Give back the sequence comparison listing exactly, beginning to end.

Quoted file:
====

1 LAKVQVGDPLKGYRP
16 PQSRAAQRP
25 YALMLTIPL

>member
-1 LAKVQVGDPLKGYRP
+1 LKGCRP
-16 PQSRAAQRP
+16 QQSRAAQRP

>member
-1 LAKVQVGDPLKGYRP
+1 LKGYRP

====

1 LAKVQVGDPLKGYRP
16 PQSRAAQRP
25 YALMLTIPL

>member
-1 LAKVQVGDPLKGYRP
+1 LKGCRP
-16 PQSRAAQRP
+16 QQSRAAQRP

>member
-1 LAKVQVGDPLKGYRP
+1 LKGYRP